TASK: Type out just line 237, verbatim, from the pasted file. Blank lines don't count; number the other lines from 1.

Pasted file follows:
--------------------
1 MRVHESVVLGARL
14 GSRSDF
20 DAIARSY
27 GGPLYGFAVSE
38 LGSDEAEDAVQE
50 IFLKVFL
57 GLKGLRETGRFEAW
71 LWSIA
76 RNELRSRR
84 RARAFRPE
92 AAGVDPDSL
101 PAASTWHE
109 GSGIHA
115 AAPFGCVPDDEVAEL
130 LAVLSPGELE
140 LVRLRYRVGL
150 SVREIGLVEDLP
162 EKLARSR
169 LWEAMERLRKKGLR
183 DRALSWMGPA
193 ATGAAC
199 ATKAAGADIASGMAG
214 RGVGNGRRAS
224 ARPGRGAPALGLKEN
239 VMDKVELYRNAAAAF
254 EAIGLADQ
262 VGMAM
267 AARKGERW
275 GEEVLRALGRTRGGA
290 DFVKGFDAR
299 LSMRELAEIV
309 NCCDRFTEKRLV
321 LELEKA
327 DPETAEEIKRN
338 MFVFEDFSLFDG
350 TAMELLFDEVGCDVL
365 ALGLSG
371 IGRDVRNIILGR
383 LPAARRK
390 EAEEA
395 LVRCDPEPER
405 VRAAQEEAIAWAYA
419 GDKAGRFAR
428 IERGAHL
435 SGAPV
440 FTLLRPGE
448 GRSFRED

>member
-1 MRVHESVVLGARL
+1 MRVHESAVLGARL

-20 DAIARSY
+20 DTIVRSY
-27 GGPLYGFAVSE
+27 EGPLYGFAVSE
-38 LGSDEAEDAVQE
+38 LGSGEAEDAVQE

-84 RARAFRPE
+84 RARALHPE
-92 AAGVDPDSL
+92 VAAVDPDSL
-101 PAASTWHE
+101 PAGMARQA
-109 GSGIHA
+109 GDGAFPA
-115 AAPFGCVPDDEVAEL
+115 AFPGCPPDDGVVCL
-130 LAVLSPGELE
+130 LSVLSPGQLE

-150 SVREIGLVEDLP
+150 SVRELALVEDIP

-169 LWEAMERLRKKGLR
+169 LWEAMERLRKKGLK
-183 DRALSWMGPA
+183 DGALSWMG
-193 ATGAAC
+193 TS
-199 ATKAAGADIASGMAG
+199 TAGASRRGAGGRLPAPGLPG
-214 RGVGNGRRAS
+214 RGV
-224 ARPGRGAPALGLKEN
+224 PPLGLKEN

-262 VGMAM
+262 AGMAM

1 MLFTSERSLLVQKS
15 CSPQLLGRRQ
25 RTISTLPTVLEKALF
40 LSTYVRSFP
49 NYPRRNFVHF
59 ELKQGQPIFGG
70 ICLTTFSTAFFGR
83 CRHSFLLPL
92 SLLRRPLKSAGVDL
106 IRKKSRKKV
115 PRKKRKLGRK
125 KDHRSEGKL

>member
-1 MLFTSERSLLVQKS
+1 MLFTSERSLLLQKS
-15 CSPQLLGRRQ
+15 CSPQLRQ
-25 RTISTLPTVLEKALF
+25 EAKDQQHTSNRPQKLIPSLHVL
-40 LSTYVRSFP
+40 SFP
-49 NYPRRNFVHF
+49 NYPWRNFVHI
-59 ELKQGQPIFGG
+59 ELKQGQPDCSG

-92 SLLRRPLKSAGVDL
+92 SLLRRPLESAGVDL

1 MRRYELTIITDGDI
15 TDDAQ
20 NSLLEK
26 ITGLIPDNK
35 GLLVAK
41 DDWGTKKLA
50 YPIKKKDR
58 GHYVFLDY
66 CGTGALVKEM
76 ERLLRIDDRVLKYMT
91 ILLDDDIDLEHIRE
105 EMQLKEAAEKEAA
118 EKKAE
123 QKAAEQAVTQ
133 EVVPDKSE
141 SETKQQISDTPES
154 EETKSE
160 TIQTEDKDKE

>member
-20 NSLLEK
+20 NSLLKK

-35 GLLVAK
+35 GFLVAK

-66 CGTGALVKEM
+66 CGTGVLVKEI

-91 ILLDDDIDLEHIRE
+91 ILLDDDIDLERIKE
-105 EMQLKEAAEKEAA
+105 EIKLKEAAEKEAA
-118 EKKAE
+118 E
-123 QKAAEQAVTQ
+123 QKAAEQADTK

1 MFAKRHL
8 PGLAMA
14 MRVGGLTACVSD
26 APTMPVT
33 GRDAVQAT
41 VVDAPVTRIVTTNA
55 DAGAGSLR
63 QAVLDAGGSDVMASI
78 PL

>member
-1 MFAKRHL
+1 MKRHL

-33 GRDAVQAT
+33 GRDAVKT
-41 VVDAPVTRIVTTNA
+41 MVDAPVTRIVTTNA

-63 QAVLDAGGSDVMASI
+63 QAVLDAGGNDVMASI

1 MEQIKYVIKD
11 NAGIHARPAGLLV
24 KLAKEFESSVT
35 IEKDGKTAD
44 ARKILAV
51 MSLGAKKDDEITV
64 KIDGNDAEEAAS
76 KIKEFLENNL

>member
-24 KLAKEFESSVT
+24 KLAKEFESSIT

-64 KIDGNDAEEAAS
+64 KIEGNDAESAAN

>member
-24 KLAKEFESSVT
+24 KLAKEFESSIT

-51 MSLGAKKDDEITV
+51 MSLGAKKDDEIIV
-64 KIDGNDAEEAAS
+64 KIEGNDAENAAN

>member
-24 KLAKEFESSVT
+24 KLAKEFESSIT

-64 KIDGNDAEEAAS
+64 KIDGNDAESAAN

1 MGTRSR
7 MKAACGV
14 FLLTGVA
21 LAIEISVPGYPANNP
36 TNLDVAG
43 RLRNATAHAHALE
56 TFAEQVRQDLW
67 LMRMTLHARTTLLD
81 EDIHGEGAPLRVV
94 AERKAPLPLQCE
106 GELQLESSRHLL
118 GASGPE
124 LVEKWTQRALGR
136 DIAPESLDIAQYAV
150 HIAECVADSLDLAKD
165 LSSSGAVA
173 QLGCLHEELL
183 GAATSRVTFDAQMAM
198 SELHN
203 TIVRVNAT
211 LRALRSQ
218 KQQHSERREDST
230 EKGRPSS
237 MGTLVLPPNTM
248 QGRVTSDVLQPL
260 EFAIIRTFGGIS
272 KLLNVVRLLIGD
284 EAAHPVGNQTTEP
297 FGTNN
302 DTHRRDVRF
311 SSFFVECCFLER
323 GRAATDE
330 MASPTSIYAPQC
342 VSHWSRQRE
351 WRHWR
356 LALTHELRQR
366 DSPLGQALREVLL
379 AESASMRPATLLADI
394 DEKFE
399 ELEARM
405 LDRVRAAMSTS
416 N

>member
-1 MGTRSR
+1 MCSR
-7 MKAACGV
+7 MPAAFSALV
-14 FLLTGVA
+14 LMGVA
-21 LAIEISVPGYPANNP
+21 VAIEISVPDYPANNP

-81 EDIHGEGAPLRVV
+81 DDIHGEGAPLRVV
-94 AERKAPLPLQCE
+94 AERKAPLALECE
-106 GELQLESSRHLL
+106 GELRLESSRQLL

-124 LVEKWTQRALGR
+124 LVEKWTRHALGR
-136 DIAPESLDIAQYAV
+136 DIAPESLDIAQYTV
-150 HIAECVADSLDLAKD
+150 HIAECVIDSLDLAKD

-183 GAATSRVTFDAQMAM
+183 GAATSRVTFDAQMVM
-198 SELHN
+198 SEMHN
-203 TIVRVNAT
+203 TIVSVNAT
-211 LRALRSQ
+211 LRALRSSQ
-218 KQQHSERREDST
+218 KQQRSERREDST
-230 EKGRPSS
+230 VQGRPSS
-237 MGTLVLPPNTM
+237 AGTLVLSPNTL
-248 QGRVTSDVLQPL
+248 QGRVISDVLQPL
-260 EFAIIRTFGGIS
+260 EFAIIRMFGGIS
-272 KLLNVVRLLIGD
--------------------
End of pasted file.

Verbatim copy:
-21 LAIEISVPGYPANNP